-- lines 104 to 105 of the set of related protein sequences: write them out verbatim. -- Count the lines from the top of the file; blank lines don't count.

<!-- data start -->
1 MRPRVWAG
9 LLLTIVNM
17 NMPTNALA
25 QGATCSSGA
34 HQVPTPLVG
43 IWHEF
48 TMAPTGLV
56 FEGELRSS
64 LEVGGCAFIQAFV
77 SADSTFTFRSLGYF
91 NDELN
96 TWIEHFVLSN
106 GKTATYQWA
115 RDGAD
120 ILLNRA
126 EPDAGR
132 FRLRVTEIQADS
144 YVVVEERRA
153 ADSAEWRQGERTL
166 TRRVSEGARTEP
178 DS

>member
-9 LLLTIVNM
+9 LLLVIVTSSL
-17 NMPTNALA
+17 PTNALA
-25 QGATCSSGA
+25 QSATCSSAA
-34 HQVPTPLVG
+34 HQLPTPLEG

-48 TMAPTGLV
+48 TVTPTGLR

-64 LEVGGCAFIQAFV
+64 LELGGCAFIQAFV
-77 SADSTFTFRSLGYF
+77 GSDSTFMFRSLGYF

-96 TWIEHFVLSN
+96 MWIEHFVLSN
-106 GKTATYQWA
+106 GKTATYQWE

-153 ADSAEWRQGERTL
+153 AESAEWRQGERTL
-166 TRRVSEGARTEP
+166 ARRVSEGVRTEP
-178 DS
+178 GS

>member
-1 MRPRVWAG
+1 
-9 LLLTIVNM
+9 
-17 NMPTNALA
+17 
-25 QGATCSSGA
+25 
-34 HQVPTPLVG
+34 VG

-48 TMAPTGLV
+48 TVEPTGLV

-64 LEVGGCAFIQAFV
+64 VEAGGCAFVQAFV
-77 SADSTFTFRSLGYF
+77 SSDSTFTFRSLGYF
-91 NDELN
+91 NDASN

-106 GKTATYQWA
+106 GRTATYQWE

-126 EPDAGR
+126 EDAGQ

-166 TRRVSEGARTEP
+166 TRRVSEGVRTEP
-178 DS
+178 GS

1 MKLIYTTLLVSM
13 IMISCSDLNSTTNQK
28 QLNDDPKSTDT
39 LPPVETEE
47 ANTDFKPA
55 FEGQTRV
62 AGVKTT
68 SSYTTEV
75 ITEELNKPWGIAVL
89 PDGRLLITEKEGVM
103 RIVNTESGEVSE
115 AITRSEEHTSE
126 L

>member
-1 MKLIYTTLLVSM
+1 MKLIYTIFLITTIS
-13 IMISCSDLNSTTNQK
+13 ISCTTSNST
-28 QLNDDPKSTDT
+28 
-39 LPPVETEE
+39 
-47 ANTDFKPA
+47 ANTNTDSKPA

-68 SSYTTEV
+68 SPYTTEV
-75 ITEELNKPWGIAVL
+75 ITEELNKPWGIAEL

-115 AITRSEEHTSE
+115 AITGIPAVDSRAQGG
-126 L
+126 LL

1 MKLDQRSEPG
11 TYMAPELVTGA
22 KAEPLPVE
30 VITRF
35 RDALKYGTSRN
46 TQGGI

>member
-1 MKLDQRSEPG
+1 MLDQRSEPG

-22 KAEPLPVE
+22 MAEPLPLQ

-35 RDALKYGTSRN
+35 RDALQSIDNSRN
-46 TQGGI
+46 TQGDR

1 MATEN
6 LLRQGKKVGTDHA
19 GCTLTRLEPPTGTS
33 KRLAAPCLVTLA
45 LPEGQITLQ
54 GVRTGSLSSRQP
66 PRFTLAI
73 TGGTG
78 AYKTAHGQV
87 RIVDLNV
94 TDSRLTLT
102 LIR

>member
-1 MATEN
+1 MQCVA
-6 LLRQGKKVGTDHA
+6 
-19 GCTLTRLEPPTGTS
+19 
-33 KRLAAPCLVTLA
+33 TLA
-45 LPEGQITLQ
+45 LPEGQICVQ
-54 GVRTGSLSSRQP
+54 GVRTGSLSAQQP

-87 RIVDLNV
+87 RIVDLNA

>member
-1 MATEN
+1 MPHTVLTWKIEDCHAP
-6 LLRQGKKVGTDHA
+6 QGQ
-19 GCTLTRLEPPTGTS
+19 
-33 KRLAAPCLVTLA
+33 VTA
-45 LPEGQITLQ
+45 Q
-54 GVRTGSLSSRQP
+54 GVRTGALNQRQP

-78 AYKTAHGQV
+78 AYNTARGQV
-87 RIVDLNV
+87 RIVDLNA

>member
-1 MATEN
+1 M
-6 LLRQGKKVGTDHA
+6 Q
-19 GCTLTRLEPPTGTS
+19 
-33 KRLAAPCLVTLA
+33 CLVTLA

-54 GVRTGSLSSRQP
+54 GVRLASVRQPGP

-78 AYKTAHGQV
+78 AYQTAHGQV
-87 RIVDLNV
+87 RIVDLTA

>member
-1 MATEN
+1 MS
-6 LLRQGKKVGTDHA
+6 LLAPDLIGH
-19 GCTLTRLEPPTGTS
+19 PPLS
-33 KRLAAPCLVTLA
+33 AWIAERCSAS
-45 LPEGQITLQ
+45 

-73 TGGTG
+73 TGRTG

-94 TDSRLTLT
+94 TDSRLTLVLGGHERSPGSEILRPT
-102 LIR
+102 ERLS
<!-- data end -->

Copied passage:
-126 L
+126 LL